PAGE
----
In a more serious injury resulting from the Downward Dog, a woman in Washington, D.C. suffered a spinal cord infarction, a blockage that caused sudden leg paralysis. She has since regained only partial use of her legs.
Mr. Broad concluded, based on his research, that the benefits of yoga “unquestionably outweigh the risks. Still, yoga makes sense only if done intelligently so as to limit the degree of personal danger.”
Thus, it is critical to choose your class and teacher carefully. Grace Grochowski, a registered yoga teacher at my local Y who has been teaching for 20 years, recommends that prospective students ask about an instructor’s formal training, tell him or her what they hope to get from the discipline, and report any injury, ache or health condition that might affect their participation.
The teacher should be willing to suggest changes in the moves you attempt or even say that the class may not be right for you.
“A good teacher listens and makes appropriate suggestions,” Ms. Grochowski said. Though her popular class is large, she regularly walks among the participants, correcting and modifying their poses and suggesting alternatives.
Most important, Randi Baker, one of her students, told me, is to “never go for the burn. If something hurts, don’t do it.”
Many of the oft-touted virtues of yoga have yet to be established in well-designed clinical trials, Mr. Broad wrote, and some popular claims have been shown to be bogus, like the belief that yoga breathing suffuses the body with extra oxygen or that it revs up metabolism and can foster weight loss. (Yoga actually slows metabolism, though its relaxing effect may reduce stress-related eating.)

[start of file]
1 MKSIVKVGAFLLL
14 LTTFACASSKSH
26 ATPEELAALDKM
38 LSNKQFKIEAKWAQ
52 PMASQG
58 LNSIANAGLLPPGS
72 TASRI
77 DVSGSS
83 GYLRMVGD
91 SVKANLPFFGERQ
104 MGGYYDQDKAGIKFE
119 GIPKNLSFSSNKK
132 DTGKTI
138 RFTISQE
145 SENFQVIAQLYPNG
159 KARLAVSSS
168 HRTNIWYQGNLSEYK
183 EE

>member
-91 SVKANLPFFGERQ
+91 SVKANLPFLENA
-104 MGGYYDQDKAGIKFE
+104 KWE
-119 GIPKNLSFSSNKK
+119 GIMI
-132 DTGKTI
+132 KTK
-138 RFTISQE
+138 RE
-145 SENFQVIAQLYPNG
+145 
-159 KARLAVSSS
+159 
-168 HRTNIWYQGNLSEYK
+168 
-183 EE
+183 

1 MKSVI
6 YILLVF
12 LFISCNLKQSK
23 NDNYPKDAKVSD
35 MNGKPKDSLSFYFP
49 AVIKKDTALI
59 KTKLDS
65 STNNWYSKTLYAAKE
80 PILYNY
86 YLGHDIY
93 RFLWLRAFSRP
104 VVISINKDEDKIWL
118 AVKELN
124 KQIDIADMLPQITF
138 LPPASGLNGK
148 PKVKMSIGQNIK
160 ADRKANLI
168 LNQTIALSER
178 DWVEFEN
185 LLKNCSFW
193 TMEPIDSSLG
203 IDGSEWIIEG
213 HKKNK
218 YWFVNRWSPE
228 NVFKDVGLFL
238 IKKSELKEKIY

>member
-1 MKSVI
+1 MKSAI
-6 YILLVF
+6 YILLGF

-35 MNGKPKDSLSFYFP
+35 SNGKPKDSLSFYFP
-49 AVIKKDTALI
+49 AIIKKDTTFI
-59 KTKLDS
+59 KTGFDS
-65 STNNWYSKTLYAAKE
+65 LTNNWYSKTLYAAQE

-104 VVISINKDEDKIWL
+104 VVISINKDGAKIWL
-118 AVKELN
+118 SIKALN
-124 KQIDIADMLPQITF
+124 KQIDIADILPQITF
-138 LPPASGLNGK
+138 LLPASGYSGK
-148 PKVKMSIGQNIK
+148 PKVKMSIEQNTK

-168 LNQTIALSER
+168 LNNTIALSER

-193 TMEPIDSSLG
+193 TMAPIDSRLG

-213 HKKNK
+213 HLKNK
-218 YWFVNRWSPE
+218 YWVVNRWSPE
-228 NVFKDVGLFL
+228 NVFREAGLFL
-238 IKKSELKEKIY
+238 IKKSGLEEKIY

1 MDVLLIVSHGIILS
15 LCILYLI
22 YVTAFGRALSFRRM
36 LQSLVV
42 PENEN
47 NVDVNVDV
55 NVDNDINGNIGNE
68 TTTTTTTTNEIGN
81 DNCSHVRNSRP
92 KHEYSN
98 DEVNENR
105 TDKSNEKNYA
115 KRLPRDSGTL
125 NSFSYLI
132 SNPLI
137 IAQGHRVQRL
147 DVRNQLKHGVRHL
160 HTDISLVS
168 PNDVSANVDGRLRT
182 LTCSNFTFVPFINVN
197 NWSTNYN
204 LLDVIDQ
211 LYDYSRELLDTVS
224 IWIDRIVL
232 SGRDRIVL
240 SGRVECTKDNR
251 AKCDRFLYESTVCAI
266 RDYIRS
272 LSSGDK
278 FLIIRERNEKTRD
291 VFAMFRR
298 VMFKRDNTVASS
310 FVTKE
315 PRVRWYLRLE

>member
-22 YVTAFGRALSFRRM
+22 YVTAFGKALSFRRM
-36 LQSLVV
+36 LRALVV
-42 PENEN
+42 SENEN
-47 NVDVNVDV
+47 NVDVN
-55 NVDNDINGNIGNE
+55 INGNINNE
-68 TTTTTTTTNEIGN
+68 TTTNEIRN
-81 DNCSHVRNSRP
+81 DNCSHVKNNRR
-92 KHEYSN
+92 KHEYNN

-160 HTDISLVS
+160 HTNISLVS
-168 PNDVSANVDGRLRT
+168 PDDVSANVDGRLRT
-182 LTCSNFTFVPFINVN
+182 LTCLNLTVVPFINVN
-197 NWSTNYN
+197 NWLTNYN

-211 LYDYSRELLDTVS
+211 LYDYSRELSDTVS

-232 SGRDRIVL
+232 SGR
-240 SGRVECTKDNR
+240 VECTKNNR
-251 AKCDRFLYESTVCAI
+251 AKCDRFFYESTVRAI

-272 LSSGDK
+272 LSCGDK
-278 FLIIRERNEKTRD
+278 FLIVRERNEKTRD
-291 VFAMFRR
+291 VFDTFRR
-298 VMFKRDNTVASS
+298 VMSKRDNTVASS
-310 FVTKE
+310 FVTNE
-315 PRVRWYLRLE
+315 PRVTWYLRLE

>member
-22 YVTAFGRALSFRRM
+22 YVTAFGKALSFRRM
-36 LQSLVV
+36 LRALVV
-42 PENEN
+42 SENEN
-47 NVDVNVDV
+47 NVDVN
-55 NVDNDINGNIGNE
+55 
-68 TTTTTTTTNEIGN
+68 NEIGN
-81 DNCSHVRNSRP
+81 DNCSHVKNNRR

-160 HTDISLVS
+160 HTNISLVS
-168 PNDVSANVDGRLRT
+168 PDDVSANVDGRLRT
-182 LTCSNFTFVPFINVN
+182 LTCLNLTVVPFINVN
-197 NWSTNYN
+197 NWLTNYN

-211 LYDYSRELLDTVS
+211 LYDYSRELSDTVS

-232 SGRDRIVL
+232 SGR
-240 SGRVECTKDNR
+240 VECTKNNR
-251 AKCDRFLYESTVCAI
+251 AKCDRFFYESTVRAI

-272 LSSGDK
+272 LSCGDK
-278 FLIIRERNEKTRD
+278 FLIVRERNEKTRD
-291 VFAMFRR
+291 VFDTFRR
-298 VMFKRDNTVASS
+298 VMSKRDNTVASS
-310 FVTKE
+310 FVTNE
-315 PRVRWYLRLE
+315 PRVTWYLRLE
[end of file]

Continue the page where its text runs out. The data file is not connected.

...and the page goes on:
Good scientific studies, including many supported by the National Center for Complementary and Alternative Medicine, an arm of the National Institutes of Health, have demonstrated that regular yoga practice can improve cardiovascular risk factors like elevated blood pressure, blood sugar, blood cholesterol and clot-inducing fibrinogen, and it can raise blood levels of protective antioxidants.
Yoga was shown to improve balance in elderly women and thus may reduce their risk of falls, a leading cause of injury-related death in older people. And, I was pleased to learn, perhaps by enhancing blood flow and the production of growth factors, yoga can counteract the deterioration of spinal discs, a plague of millions of Americans, young and old.
Possibly through its stimulation of the vagus nerve, yoga appears to counter inflammation throughout the body, and may reduce the effects of diseases like lupus and rheumatoid arthritis. And by relieving physical and mental stress, which can erode the tips of DNA, which are called telomeres and program cell death, yoga may slow biological aging and prolong life.
A more immediate benefit, to which Mr. Broad devotes an entire chapter, is yoga’s apparent ability to revitalize a person’s sex life by producing surges in sex hormones and the brain waves associated with sexual arousal. Just don’t try to act on this stimulation in class.
Let us know what is the best YOGA for you!
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(Credit New York Times, WebMD)